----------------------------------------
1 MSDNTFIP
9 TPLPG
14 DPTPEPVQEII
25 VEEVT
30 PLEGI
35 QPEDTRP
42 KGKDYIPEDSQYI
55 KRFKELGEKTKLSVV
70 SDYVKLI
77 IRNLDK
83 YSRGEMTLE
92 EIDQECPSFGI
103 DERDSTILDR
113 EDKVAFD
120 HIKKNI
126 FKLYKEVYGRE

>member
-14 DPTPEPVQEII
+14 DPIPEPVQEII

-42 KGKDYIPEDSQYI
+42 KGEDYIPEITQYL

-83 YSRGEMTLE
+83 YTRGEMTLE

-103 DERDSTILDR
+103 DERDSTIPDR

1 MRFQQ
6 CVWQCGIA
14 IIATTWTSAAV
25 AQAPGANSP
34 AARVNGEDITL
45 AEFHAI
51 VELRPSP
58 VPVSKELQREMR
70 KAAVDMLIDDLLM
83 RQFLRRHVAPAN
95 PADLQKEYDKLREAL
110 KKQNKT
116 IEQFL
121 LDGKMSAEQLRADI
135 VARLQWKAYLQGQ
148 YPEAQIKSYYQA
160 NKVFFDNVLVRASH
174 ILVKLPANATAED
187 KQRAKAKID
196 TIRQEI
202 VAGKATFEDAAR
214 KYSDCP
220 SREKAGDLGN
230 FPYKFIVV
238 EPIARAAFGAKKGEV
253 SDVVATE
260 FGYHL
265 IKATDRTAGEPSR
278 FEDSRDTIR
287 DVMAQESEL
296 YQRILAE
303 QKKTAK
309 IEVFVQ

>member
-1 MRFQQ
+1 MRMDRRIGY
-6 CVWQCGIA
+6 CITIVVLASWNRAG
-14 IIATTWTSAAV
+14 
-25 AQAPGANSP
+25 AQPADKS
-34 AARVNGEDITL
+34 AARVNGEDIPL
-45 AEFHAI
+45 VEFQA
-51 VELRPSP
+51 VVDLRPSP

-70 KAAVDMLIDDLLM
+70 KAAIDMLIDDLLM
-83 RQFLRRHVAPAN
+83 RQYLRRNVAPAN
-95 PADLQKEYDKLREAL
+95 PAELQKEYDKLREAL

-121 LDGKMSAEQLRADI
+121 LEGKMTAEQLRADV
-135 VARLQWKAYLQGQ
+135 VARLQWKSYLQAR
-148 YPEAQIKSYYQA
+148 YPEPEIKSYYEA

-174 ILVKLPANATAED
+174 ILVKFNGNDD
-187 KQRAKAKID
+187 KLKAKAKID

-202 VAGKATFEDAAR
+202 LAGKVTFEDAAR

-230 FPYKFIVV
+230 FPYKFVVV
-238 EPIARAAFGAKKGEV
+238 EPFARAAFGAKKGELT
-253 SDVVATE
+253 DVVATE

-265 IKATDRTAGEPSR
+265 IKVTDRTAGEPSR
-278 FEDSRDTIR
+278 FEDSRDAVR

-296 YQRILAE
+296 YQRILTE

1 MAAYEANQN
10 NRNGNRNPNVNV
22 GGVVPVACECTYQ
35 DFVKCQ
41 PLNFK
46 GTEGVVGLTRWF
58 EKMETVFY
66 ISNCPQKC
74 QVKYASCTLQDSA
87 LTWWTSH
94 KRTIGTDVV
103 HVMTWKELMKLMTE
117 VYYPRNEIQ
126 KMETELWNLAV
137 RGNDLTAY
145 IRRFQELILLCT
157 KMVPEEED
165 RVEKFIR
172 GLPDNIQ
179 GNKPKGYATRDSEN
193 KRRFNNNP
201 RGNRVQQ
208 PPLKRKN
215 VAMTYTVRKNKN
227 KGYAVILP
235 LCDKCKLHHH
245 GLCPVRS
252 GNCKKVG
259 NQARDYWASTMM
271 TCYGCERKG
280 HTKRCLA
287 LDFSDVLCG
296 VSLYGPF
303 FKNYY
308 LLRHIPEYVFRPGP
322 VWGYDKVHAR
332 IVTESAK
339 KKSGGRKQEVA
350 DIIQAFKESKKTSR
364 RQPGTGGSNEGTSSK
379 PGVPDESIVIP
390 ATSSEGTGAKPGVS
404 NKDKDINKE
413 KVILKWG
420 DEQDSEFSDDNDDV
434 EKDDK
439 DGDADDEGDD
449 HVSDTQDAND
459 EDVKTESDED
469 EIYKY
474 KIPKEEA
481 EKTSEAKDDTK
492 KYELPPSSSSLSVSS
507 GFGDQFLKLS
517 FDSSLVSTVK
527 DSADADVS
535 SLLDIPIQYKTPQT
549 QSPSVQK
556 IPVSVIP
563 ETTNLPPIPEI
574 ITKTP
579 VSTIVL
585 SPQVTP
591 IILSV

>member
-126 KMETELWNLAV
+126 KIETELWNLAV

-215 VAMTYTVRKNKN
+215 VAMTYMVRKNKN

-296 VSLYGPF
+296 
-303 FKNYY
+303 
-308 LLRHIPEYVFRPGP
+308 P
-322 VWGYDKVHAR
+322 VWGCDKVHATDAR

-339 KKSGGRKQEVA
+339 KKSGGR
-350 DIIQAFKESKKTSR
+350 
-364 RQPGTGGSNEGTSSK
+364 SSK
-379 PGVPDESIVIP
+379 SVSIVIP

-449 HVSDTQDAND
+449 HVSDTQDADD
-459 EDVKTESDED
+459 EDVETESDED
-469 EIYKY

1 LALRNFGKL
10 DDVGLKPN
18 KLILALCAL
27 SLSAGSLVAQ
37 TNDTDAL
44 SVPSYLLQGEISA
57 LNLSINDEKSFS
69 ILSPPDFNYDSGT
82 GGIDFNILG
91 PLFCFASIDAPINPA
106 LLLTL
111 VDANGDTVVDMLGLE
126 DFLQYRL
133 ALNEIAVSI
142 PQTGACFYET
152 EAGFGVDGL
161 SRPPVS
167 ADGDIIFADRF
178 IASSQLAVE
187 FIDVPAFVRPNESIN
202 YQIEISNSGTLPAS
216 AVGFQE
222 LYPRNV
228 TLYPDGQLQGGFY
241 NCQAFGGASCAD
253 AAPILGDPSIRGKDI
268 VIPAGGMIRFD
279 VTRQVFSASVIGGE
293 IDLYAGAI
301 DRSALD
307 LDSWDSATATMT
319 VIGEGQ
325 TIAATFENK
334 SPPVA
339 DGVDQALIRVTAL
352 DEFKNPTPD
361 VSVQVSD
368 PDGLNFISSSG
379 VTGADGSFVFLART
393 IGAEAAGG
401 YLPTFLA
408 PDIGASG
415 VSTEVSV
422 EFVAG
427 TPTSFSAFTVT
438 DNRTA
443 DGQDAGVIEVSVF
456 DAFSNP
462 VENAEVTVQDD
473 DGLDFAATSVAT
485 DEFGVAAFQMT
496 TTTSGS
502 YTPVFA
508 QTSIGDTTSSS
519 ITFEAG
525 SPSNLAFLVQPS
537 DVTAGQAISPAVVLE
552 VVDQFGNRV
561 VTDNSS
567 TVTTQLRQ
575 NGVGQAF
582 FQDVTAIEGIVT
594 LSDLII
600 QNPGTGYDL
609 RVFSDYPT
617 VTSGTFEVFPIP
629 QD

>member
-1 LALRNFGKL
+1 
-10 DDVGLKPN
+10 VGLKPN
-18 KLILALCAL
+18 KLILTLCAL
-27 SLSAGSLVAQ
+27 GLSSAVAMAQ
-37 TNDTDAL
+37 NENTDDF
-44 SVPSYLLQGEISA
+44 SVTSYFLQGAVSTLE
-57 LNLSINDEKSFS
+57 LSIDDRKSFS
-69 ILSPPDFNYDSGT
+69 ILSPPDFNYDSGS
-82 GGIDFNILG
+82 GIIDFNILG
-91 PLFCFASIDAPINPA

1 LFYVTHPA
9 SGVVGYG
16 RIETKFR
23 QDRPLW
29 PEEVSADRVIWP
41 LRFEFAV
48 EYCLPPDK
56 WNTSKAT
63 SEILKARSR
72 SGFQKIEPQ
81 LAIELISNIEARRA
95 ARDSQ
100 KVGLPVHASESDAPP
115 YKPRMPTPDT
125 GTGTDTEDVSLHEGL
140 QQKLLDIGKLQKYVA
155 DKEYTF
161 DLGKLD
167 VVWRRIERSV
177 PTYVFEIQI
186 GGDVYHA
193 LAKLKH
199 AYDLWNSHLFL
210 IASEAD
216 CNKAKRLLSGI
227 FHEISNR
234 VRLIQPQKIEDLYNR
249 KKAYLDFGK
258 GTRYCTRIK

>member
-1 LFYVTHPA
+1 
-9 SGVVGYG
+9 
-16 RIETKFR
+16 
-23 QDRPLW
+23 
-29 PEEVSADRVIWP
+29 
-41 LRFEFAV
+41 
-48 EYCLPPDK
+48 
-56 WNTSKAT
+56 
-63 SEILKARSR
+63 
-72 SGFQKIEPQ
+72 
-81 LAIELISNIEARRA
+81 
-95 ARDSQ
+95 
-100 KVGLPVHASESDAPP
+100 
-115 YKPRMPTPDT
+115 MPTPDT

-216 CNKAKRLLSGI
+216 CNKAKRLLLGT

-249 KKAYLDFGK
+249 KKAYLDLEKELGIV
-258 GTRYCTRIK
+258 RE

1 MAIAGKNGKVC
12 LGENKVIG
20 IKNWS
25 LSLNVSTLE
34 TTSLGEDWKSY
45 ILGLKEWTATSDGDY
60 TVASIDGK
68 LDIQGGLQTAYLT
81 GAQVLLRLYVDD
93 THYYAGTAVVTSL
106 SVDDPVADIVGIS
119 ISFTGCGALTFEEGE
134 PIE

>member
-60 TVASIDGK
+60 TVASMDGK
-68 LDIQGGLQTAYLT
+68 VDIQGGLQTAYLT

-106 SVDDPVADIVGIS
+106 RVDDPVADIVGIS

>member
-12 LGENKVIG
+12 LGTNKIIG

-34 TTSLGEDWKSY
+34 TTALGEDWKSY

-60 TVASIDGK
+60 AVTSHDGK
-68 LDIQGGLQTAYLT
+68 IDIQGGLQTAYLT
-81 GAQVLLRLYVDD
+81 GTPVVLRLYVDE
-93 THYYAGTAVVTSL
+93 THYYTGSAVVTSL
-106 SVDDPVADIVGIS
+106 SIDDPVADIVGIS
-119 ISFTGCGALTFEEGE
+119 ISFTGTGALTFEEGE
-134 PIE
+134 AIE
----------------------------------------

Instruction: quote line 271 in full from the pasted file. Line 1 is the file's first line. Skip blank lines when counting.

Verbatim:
+37 NENTDDF